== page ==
In August, the university case was referred to the judiciary for action. But since then, according to a 7 September "Jomhuri-yi Islami" report, there has been a bureaucratic tie-up. When the case first came to light, Iranian newspapers noted that a number of government and judiciary officials had gotten their credentials from the American University of Hawaii.
Justice Minister and Judiciary spokesman Jamal Karimirad tried to allay in early September any concerns about the possibility of a conflict of interest. According to the "Jomhuri-yi Islami" report, he said, "Some media organs have suggested that since a number of individuals who are currently working in different parts of the judiciary are graduates of that university, the judiciary as a whole does not intend to investigate and process this legal dossier seriously." He continued, "Full investigative and judicial work on this dossier will commence during the coming month."
According to its website, the American University of Hawaii has campuses in 19 countries, and Iran is not the only place where it is having problems. The U.S. state of Hawaii's Department of Commerce and Consumer Affairs has filed several injunctions against the institution. The founder of the institution, Hassan Safavi, will go on trial in the state on 7 November 2005. The complaint against the institution notes that it is not accredited by any recognized agency or association, is "engaged in the operation of the unaccredited degree granting institution," and "offered to sell and sold post-secondary degrees."
This is not the only Iranian case involving a diploma mill. When Ali Saidlu was being considered as the prospective oil minister in President Mahmud Ahmadinejad's government in August, it was revealed that he had received a doctorate in strategic management from Hartford University. Hartford University is registered on the Pacific island of Vanuatu and offers degrees in exchange for money, according to "Time" magazine on 5 September.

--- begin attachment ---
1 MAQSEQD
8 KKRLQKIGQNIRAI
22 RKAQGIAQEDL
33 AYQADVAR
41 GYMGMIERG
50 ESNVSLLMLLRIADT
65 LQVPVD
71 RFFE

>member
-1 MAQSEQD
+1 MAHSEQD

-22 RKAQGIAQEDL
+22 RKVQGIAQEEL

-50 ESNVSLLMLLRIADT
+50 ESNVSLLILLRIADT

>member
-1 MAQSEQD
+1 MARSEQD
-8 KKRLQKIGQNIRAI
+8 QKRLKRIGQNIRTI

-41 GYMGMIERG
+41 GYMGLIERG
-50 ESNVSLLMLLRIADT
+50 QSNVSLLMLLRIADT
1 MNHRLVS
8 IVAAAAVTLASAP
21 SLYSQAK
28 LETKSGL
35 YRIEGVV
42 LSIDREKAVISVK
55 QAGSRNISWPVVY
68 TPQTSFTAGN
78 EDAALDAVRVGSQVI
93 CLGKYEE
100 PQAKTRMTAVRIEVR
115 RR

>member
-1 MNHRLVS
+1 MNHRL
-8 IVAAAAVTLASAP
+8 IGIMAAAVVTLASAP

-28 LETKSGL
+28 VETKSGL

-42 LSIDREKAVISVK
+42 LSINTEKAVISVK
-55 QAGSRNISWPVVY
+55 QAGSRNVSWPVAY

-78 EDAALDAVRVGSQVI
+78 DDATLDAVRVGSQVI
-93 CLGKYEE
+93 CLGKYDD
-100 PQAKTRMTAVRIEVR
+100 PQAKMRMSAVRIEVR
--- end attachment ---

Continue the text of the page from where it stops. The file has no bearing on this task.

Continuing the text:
There are other diploma mills operating in Iran. The Russian Voronezh State University's branch in Iran was fined and closed, and the Eastern Studies Institute, which is affiliated with France's Sorbonne University, was investigated.
The appeal of such institutions reflects a phenomenon called "madrak gerayi," roughly translated as "degree-ism." This phenomenon also is referred to as "credentialism," which is an excessive emphasis on formal educational qualifications in employment. Some see a higher degree as an entree to a higher position and the commensurate increase in salary, benefits, and prestige. Others just want a higher degree to satisfy their egos.
Credentialism and the related problem of diploma mills are not peculiar to Iran. A May 2004 report (http://www.gao.gov/new.items/d04771t.pdf) by the U.S. General Accounting Office found that some U.S. government officials have enhanced their resumes by getting degrees from diploma mills. Such institutions "require no academic work at all and merely sell degrees for a fee." The GAO investigation found that in some cases these institutions structured their charges so the federal government would pay the students' fees.
A second GAO report (http://www.gao.gov/new.items/d041096t.pdf) showed that a diploma mill can be created with relative ease. The main requirements for creating a diploma mill are a website, a telephone number, and a post office box.
The outcome of the Iranian case involving the American University of Hawaii is far from obvious. Legal cases in Iran sometimes just fade away without being resolved. But as long as Iranians retain the hope that academic credentials could lead to jobs, when the country is experiencing double-digit unemployment, the problem of credentialism is unlikely to disappear.
The Problem With Iran's Diploma Mills
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